ME: 'It should be far reaching and emphasize height: Developers need to know how tall a site can theoretically go; allowing the process take its natural course. It's essential to hold future capacity in reserve in that way, with theoretical height as the starting point."
Ms RHYNE: "It's not going to be presented in a loud way, but the City is open to looking at height in a more effective way."
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Jan 15, 2015
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This discussion reminds me of an old thread on here with some great discussion surrounding real estate development, architecture, and culture's relationship, and what constitutes good architecture and urban spaces (which can in turn lead to 'fun' places, IMO).


While not entirely related to having fun, this is an architecture forum, so if we're to figure out how to create spaces for the purpose of 'fun,' we should definitely be discussing how the places for fun in a "both/and" manner would be designed and come together, and the thread I alluded to earlier also linked to the great 22 theses by ablarc, which might come in handy in designing such places:

At its most fundamental I don't think building good cities is a question of style at all --though we forumers seem obsessed with it. I think it's a question of first principles, and these are wholly independent of style or regionalism, precisely because they're universal --that is, equally valid in all places (and times).

It was those more universal issues I wanted to touch on, and the more exotic the illustrations of these were, the more universal I hoped would seem the principles they were chosen to convey. These include:

1. intimate space

2. diversity through small-increment development by different owners

3. boldly-conceived infrastructure (Yeah, canals and landfill !)

4. buildings that touch

5. background buildings --if the paradigm is right.

6. roof forms and materials as unifiers

7. casually varied relationships between buildings (NOT defined by uniformizing rigidities of zoning)

8. small, irregular lots

9. a central focus or main square with a monument or two

10. architecture that's not hidebound with prissy strictures against frank revivalism ("We can't do that, it was done a hundred years ago.")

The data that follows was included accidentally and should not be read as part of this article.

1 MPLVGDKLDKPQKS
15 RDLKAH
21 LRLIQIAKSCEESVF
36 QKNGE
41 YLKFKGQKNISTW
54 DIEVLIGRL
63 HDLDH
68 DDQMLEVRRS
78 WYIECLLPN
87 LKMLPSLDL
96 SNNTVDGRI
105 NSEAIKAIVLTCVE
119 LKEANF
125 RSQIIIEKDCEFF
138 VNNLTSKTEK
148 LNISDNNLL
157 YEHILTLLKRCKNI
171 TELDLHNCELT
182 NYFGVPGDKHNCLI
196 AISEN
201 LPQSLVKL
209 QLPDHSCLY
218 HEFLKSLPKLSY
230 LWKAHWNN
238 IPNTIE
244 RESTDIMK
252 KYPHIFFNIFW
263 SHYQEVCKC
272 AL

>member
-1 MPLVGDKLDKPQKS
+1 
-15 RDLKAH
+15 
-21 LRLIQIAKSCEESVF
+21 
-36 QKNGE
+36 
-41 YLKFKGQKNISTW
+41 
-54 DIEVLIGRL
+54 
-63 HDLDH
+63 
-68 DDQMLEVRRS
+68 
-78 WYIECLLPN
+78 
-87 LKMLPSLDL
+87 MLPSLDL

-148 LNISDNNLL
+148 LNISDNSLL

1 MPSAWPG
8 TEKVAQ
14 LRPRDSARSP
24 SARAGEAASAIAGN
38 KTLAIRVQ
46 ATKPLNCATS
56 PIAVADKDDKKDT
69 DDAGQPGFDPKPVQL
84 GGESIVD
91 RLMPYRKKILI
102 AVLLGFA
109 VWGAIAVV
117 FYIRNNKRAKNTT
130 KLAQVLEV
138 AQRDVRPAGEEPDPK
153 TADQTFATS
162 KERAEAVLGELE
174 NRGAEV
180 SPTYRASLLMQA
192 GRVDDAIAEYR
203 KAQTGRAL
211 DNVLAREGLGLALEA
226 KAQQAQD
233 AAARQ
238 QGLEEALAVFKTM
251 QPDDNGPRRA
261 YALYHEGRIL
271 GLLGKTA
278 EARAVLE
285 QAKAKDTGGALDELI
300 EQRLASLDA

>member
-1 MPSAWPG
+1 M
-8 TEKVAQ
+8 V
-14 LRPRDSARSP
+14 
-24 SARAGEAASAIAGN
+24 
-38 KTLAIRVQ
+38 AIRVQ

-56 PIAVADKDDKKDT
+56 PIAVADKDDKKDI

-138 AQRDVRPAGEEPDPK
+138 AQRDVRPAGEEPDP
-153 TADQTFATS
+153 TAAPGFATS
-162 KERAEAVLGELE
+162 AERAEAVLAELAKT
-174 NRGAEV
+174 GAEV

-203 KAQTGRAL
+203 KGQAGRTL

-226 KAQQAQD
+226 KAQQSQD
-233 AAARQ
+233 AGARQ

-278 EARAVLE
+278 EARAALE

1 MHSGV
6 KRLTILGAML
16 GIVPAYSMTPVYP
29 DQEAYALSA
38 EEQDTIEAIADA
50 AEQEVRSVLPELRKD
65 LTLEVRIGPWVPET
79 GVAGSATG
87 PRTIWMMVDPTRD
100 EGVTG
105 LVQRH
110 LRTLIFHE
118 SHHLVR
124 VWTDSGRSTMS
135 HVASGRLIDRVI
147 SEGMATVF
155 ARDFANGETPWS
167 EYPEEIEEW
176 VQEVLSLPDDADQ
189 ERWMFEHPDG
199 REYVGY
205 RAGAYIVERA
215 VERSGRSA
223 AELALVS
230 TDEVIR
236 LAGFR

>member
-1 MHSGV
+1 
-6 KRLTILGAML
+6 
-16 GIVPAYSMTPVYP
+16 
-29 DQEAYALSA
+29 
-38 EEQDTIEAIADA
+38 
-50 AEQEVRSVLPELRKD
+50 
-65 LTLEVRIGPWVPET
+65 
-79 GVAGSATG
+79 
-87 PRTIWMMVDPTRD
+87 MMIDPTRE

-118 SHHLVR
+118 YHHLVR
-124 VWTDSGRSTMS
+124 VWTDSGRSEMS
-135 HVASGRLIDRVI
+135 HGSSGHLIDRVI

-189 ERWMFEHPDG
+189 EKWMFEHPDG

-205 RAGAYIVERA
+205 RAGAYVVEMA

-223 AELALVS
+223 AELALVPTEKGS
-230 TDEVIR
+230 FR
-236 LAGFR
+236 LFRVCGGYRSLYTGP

11. if the streetscape is sound, interesting and pleasant to look at, you don't need many trees. They take up room and divert from the task at hand

12 hundreds of small buildings give you more places than a few dozen big ones

13. if you build a great place you'll make money; you don't have to start with current market wisdom

14. make every square inch count

15 build in the hierachy; coherence will follow (put the most important things in the center)

16. bold topographic ideas like landfill and canals (you make the former with what you excavate to make the latter)

17. don't be afraid to design for the rich. The best things only the rich can afford (Back Bay, Beacon Hill --then and now. The rest of us visit to get our jollies.)

18. pint-sized streets:

19. an intimately-scaled water's edge

20. don't be afraid to design pretty, and don't design for your colleagues

21. don't be afraid to risk a little hokeyness (if you think about it, Back Bay had more than a little Disney in its genes)

22. Taste is perhaps debatable, but mediocrity can be legislated.

^ Come to think of it, didn't I just make a list of the fundamental sources of Boston's goodness ? --where Boston is good, of course.

That's Back Bay, not NorthPoint; Beacon Hill, not the West End; the North End, not Kendall Square; Harvard Square, not MIT.

I bet you can assign at least one favorite Boston 'hood to every point above.

I can.

Oh ... and I forgot to mention red brick! ;) :p :D


I think if you continue to fundamentally follow those 22 steps, you can begin to see more 'fun' places in Boston. No pool parties, probably, but I don't think many people are asking for those.

While Arlington has suggested a working definition(s) of 'fun,' (which are a good start), we should remember the discussion about superficiality and authenticity in the Assembly thread a little over a year ago, which, in my opinion, has been one of the better conversations held on this forum in recent years.

Third, I'd like to propose that you could address fun in a "both/and" way compatible with other goals like:
1) Climate resilience (waterfront parks that act as sea barriers)

We've seen some good climate-resilient /and/ fun in Boston recently, too, with Martin's Park.